In France, I’ve walked on glaciers and discussed history and politics with young people. I’ve been to a massive Buddhist monastery in Burgundy and laughed with waiters and customers in the French language in Brittany. I’ve discussed art with a French artist and walked through the Tuilleries with a friend whom I later discovered to be a high class prostitute, having a crisis because she had discovered she was carrying a client’s baby. I’ve discussed politics in a French market and I’ve been to Alsacean cultural events where sentences started in French and ended in German.
In Spain, I’ve sailed through fog from port to port and seen the rock of Gibraltar appear far too close to our yacht out of thick fog, I’ve explored the Sierra Nevada, speaking broken Spanish and staying at pensions high in the mountains and looked out across desert landscapes and plasticultura. I’ve cried at the beauty of a flamenco dancer in a Spanish bar, and met strangers who became friends while wandering alone the streets of Barcelona.
In Luxembourg I’ve been to an extraordinary festival of young classical musicians and heard Luembourgish on the radio. In Switzerland I’ve been giddy at the sight of the massive perspective of the Alps and had heart arrhythmia on a mountain overlooking the Matterhorn (suffering from a very slight touch of mountain sickness). At one point in my life, I learned how to read Arabic script (badly), and Greek (now forgotten) and Russian Cyrillic (scratching the surface) – just enough to remind me how different every part of the world is, and how that is a joy to experience. Europe, especially, has been like a massive wellspring of learning and joy for me. I would say Europe is my identity, although of course I was born in Portsmouth.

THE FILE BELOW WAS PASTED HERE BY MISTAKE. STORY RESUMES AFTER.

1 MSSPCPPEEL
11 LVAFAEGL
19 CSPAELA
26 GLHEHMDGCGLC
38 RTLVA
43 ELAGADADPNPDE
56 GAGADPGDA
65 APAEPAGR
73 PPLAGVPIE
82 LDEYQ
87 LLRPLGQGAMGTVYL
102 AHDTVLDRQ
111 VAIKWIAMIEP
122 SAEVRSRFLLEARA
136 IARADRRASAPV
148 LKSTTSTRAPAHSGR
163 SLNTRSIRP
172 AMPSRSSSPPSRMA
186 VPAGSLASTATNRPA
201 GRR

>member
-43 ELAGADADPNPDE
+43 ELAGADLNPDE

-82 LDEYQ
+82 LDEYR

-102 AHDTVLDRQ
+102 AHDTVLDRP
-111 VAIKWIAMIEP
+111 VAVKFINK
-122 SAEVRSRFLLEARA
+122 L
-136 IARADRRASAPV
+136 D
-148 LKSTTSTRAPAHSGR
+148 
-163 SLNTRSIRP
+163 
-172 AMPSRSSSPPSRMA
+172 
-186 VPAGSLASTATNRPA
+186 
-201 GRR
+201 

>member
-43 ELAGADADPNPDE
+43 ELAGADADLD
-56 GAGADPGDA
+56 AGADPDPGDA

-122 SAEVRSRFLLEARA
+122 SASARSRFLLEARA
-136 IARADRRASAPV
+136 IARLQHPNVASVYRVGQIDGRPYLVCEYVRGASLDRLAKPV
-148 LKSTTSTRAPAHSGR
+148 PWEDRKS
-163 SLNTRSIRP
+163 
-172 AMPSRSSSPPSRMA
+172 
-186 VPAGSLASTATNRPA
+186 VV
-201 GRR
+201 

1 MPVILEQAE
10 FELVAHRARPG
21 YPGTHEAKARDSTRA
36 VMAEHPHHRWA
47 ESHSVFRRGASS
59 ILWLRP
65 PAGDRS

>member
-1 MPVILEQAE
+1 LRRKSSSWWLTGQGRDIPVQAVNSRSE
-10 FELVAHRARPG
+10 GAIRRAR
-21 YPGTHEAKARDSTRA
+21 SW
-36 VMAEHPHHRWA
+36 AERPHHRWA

I’ve asked taxi-drivers to teach me Czech while driving from the airport, then ordered beers and bought tickets with the faltering Czech I learned that day. I’ve talked with bakers in their shop in Prague to discuss the merits of different sweet cakes. I’ve loved it all, tbh.
Europe is an adventure.
My outward-looking curiosity and joy at “the other” – at what is not me, and outside my normal experience has driven me forward. It is who I am.